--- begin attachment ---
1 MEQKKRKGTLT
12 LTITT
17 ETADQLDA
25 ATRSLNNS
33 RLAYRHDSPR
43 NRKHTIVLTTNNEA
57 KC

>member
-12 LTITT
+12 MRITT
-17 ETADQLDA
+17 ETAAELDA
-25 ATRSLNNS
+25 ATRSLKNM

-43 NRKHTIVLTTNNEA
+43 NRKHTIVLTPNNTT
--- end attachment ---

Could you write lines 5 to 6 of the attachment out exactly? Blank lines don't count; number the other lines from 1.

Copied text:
33 RLAYRHDSPR
43 NRKHTIVLTTNNEA